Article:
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Oct 27

Costly Employee Benefits & Payroll Mistakes You Might Be Making

Employee Benefits & Payroll Mistakes

Any payroll mistakes can be quite costly to employers — in the form of extra benefits, complaints, lawsuits, government-assessed fines and penalties, and attorney fees to name a few. Don’t learn the hard way what these mistakes are. Here are some of the most common employee benefits and payroll mistakes:

  • Not depositing employee contributions or matching contributions into qualified retirement on a timely basis

    Employers sometimes wait too long to deposit salary deferrals into a qualified retirement plan. If your qualified retirement plan provides for matching and profit-sharing contributions, it is important to make these contributions on time as well. If deposits and contributions are not timely made, the Department of Labor (DOL) and Internal Revenue Service (IRS) may levy fines, penalties, and retroactive earnings for late contributions.

  • Using the wrong definition of compensation when computing retirement plan contributions

    Employees are entitled to receive and make contributions based on the definition of compensation set forth in the plan document, up to applicable limits. Employers sometimes fail to compute profit-sharing contributions based on certain types of compensation (e.g., bonus payments, commissions and service awards), contrary to the plan language. Failure to comply with the terms of the plan can result in disqualification of the plan. To avoid plan disqualification, employers follow EPCRS correction principles and end up making the extra profit-sharing contributions, plus lost earnings, to make the employee plan accounts whole.

  • Independent contractor / temporary employee issues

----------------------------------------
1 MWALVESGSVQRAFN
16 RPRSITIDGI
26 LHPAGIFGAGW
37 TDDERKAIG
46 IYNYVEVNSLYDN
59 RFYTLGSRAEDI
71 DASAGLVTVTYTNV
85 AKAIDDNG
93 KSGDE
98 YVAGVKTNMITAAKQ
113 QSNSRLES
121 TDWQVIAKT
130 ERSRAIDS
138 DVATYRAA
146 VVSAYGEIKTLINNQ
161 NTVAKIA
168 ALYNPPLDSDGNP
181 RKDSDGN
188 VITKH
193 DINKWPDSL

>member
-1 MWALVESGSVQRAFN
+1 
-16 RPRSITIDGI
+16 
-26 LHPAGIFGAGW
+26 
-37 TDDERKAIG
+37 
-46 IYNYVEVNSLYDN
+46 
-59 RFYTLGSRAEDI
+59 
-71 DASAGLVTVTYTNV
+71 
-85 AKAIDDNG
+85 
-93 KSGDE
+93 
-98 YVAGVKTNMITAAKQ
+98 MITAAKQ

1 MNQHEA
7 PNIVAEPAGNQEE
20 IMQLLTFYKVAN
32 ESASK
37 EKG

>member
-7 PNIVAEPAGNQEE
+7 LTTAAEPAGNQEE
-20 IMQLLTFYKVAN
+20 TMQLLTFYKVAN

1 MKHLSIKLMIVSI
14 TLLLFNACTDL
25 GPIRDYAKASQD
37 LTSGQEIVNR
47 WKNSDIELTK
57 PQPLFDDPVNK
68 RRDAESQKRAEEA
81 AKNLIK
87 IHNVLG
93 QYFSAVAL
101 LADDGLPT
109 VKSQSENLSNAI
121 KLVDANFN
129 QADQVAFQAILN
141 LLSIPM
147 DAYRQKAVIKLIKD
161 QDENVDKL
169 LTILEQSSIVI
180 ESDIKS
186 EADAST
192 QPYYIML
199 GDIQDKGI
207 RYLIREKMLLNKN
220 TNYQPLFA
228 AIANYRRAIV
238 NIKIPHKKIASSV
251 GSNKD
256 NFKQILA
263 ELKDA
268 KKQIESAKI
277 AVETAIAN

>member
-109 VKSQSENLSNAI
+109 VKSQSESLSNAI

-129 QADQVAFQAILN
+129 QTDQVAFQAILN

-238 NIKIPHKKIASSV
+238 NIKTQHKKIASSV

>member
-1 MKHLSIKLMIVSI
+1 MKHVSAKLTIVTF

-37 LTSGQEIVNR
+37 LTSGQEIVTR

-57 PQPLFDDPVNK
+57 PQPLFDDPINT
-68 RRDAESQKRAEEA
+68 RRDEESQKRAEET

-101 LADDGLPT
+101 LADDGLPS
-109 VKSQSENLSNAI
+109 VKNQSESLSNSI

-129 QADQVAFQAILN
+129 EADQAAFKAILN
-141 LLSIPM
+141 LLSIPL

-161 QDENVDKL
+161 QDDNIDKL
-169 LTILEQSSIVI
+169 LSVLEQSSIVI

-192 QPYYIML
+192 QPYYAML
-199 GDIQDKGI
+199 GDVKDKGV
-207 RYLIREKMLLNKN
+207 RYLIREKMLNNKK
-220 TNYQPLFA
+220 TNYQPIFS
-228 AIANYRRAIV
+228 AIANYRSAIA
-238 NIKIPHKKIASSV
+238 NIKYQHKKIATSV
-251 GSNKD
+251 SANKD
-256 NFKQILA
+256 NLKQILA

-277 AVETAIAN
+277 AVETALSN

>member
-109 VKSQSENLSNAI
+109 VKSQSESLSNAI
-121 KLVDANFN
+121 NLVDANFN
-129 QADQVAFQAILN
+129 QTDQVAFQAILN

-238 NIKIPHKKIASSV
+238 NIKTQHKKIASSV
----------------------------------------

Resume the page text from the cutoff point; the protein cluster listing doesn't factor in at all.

Some employers make the mistake of including independent contractors in health plan coverage and/or excluding temporary employees from benefit plan coverage. If an employer allows independent contractors to participate in its health plan, its health plan is technically a “multiple employer” plan, and specific IRS forms needs to be filed annually. Failure to do so can cause the DOL to levy penalties. On the other hand, If the employer has wrongfully excluded temporary from its benefit plans, those employees can seek retroactive reinstatement to the employer’s benefit plans, potentially causing large damages to the employer.

  • Misclassifying an individual as an independent contractor

    Another costly independent contractor mistake is the misclassification of individuals as independent contractors when they do not qualify under the law as an independent contractor for unemployment and worker’s compensation purposes. By making such a mistake, employers could owe thousands of dollars in back premiums for worker’s compensation insurance, as well as premiums for unemployment insurance. Even worse, the employer could be responsible for actual medical costs for an individual not properly covered under your worker’s compensation policy. The employer may also owe income taxes and social security taxes.

  • Contesting unemployment compensation for performance reasons

    Generally employees who are terminated for performance reasons are entitled to unemployment compensation. Employers often waste resources by contesting the unemployment compensation claim. Usually, an employee is not entitled to unemployment compensation only if he or she quits or is terminated for misconduct. If this is the case, be sure to carefully and thoroughly document any misconduct and disciplinary issues that have led to an employee’s termination. State laws may differ; check with your legal counsel.

  • Recalculating overtime when paying performance-based bonuses

    Employers often forget to recalculate overtime previously paid and make additional overtime payments when paying performance-based bonuses over multiple pay periods. Generally, if a wage claim is brought, an employer could owe not only back pay, but interest, penalties and attorney fees. Check with your legal counsel to make sure you know whether the bonuses you pay qualify for recalculation of overtime.

  • Failing to clearly define the commissions are payable

    Many employers make the mistake of not having a written policy defining when commissions are due to employees. State laws differ, but if an employer does not have an appropriate policy, an employee can leave or be fired and still be due thousands of dollars in commission payments. Make sure that your commission policy is in writing and clearly defines when employees have earned commissions and how they are handled upon termination.

Payroll and benefit errors can be extremely costly — financially and legally. Harmony Roze streamlines and automates customizable compensation cycles that will help eliminate these common errors. Book a demo with us today to enhance your workforce efficiency.

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